Below is his comment in Civil Government (pp. 65-66) on the episode.
No clearer evidence could be furnished that it was well understood by the enemies as well as the friends of Christ, that his mission was to destroy the governments of earth than the record, Matt. xxii: 15, Mark xii: 14, Luke xx: 20. Knowing this they sought to commit him against the lawfulness of giving tribute to Caesar and thus find ground for accusation to secure his condemnation.
“Then went the Pharisees and took counsel against him how they might entangle him in his talk, and they sent unto him the lawyers with the Herodians, saying, Master, we know thou art true and teachest the way of God in truth, neither carest thou for any man, for thou regardest not the person of man. Tell us therefore, what thinkest thou? Is it lawful to give tribute to Caesar or not? But Jesus perceived their wickedness, and said, Why tempt ye me, ye hypocrites? Show me the tribute money, and they brought him a penny. And he saith unto them, Whose is this image and superscription? They say unto him, Caesar’s. Then saith he unto them, Render therefore unto Caesar the things that are Caesar’s and to God the things that are God’s. When they heard these words, they marvelled, and left him and went their way.”
This clearly shows that it was well understood that Christ was to destroy the kingdoms of earth. These lawyers under the guise of friendship sought to entrap him into expressions that would convict him of treason, that they might secure his condemnation. He not only thwarted their purpose, but taught the lesson in an empathic way of the Christian’s duty to human kingdoms. Tertullian, who was probably born within a half century after the death of the apostle John, gives this explanation of this saying of the Savior:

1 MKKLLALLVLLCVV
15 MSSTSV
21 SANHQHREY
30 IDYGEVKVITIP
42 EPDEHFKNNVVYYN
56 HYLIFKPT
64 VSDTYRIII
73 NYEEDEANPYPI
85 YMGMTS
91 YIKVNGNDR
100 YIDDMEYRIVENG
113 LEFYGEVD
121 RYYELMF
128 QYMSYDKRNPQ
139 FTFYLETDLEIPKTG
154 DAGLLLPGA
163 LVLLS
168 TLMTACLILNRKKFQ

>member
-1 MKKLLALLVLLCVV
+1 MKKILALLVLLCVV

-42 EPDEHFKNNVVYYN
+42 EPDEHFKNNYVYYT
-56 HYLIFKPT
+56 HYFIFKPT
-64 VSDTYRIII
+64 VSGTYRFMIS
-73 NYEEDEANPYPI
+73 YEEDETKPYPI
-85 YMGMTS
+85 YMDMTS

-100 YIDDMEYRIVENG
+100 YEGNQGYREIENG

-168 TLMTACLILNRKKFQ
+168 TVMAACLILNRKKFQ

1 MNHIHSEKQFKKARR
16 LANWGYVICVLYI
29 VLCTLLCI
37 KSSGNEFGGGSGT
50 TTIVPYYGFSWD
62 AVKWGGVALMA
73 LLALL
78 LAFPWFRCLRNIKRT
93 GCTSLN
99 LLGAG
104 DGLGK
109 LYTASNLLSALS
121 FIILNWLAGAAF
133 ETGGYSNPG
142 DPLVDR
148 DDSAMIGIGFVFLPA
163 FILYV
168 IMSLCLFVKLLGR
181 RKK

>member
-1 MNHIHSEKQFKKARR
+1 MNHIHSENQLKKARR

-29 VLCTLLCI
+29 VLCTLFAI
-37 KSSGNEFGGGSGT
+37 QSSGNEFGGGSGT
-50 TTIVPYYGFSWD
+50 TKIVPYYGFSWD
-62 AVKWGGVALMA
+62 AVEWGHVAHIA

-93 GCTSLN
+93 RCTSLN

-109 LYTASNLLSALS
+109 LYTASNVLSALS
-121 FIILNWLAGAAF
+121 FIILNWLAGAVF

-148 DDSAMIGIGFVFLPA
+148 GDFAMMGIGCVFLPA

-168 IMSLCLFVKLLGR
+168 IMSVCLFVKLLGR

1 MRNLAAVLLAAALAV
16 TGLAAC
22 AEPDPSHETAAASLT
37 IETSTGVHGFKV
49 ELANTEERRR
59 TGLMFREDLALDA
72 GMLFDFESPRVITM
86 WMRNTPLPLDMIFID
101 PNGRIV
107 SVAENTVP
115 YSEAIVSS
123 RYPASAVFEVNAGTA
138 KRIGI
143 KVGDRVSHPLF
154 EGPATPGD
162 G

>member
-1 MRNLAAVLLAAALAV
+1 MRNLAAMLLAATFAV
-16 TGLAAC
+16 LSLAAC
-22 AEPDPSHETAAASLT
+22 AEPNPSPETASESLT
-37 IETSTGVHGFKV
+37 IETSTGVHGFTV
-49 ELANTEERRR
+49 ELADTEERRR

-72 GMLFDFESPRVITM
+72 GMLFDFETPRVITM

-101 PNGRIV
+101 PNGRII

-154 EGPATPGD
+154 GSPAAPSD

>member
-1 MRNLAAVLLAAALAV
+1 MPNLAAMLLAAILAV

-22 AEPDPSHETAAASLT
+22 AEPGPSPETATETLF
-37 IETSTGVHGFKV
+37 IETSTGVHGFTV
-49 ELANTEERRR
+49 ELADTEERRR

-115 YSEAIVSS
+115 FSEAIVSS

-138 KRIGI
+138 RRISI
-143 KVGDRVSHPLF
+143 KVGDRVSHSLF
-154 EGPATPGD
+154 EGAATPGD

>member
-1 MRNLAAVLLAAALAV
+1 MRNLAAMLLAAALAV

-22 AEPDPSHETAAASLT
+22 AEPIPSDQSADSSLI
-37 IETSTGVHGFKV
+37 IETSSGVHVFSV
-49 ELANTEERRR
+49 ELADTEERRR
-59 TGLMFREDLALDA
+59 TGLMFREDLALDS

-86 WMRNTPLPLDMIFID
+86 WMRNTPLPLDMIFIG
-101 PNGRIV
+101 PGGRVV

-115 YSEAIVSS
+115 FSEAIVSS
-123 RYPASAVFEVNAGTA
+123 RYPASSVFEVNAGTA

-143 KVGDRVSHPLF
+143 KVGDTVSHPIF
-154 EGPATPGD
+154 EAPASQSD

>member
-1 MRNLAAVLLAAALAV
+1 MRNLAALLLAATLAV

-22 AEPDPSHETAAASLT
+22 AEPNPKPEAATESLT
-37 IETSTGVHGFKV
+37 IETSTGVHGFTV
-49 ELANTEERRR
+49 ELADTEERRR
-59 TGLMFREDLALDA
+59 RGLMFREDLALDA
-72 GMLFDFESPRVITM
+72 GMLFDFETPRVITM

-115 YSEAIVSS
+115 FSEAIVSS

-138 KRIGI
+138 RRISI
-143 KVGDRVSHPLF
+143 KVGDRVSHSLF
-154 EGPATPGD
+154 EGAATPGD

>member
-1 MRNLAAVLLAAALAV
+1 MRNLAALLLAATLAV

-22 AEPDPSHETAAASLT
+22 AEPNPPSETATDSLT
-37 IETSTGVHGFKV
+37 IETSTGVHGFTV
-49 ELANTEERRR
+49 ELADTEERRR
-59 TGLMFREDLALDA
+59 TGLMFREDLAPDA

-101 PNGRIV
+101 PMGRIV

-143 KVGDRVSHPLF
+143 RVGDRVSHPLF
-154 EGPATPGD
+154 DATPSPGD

“The image of Caesar which is on the coin is to be given to Caesar, and the image of God which is in man is to be given to God. Therefore thou must indeed give thy money to Caesar, but thyself to God, for what will remain to God if all be given to Caesar?”
No better explanation has ever been given of the Savior’s words. It teaches what the Savior taught: pay your tax, but you are not children or servants of the earthly governments. Give your personal service and your bodily powers to God. Tertullian not only gives this as the meaning of the Savior, but he shows what was the prevailing impression of the teaching of the Savior and the apostles, within the first century after the establishment of the church. These ideas must have come down from the days of the apostles. They could not have originated after the church found favor with the civil power.